For most women, treatment means more than medications. It's important to address relationship issues and everyday stressors. Understanding your body and trying different types of sexual stimulation also can help.
- Understand your body better. Understanding your own anatomy and how you like to be touched can lead to better sexual satisfaction. If you need a refresher course on your genital anatomy, ask your doctor for a diagram or get out a mirror and look. Then take some time to explore your own body. Masturbating or using a vibrator can help you discover what type of touching feels best to you, and then you can share that information with your partner. If you're uncomfortable with self-exploration, try exploring your body with your partner.
- Increase sexual stimulation. Many women who've never had an orgasm aren't getting enough effective sexual stimulation. Most women need direct or indirect stimulation of the clitoris in order to orgasm, but not all women realize this. Switching sexual positions can produce more clitoral stimulation during intercourse; some positions also allow for you or your partner to gently touch your clitoris during sex. Using a vibrator during sex can also help trigger an orgasm.
- Seek couples counseling. Conflicts and disagreements in your relationship can zap your ability to orgasm. A counselor can help you work through disagreements and tensions and get your sex life back on track.
- Try sex therapy. Sex therapists are therapists who specialize in treating sexual problems. You may be embarrassed or nervous about seeing a sex therapist, but sex therapists can be very helpful in treating anorgasmia. Therapy often includes sex education, help with communication skills and behavioral exercises that you and your partner try at home. For example, you and your partner may be asked to practice "sensate focus" exercises, a specific set of body-touching exercises that teach you how to touch and pleasure your partner without worrying about orgasm. Or you and your partner may learn how to combine a situation that allows you to achieve orgasm — such as clitoral stimulation — with a situation in which you want to achieve orgasm, such as intercourse. By using these techniques and others, you may learn to view orgasm as one pleasurable part of sexual intimacy, not the whole goal of every sexual encounter.
Hormone therapies aren't a guaranteed fix for anorgasmia. But they can help. So can treating underlying medical conditions.
- Treating underlying conditions. If a medical condition is hindering your ability to orgasm, treating the underlying cause may resolve your problem. Changing or modifying medications known to inhibit orgasm also may eliminate your symptoms.
- Estrogen therapy. Systemic estrogen therapy — by pill, patch or gel — can have a positive effect on brain function and mood factors that affect sexual response. Local estrogen therapy — in the form of a vaginal cream or a slow-releasing suppository or ring that you place in your vagina — can increase blood flow to the vagina and help improve desire. In some cases, your doctor may prescribe a combination of estrogen and progesterone.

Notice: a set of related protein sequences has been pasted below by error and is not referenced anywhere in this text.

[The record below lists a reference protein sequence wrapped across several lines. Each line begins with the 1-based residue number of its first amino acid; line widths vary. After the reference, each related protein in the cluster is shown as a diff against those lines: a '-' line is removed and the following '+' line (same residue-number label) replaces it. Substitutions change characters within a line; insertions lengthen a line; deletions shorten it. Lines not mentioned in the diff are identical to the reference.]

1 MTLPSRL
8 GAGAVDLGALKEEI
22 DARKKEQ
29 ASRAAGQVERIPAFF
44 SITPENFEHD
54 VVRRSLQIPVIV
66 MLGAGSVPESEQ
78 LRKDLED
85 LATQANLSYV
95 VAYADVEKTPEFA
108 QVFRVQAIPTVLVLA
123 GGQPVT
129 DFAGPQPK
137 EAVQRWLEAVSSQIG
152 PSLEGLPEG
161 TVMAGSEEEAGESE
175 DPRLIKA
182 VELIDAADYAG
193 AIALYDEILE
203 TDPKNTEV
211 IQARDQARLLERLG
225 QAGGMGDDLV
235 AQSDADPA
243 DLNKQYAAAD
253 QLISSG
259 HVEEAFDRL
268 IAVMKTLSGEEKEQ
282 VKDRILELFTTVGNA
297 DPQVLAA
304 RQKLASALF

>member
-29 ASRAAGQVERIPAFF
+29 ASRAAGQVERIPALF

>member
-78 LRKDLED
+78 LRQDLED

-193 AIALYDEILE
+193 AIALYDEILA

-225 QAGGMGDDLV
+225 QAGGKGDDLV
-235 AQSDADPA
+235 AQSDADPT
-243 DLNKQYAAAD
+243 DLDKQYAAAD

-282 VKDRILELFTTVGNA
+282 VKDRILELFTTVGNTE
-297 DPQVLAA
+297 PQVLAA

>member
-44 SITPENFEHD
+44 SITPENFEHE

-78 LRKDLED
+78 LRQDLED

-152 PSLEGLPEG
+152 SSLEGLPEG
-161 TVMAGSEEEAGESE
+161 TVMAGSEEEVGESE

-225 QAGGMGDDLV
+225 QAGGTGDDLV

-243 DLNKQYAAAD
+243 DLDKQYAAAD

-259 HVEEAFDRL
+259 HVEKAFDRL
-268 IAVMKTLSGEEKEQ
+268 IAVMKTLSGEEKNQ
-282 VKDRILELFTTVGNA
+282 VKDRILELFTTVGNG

- Testosterone therapy. Male hormones, such as testosterone, play an important role in female sexual function, even though testosterone occurs in much lower amounts in a woman. As a result, testosterone may help increase orgasm, especially if estrogen and progesterone aren't helping. However, replacing testosterone in women is controversial and it's not approved by the Food and Drug Administration for sexual dysfunction in women. Plus, it can cause negative side effects, including acne, excess body hair (hirsutism), and mood or personality changes. Testosterone seems most effective for women with low testosterone levels as a result of surgical removal of the ovaries (oophorectomy). If you choose to use this therapy, your doctor will closely monitor your symptoms to make sure you're not experiencing negative side effects.
Natural products are available that may help some women who have difficulty reaching orgasm. These oils and supplements work by increasing sensation in the clitoris and surrounding tissue.
The following products may benefit some women with anorgasmia:
- Zestra. This botanical massage oil helps warm the clitoris and may increase sexual arousal and orgasm.
- ArginMax. This oral nutritional supplement contains L-arginine, a substance that relaxes blood vessels and increases blood flow to the genital area, and the clitoris in particular.
Talk with your doctor before trying any natural therapies. These products can cause side effects and may interact with other medications. Your doctor can help determine if they are safe for you.
Coping and support
If you're experiencing difficulty reaching orgasm, it can be frustrating for you and your partner. Plus, concentrating on climax can make the problem worse.
Most couples aren't experiencing the headboard-banging, van-rocking intercourse that appears on TV and in the movies. So try to reframe your expectations. Focus on mutual pleasure, instead of orgasm. You may find that a sustained pleasure plateau is just as satisfying as real climax.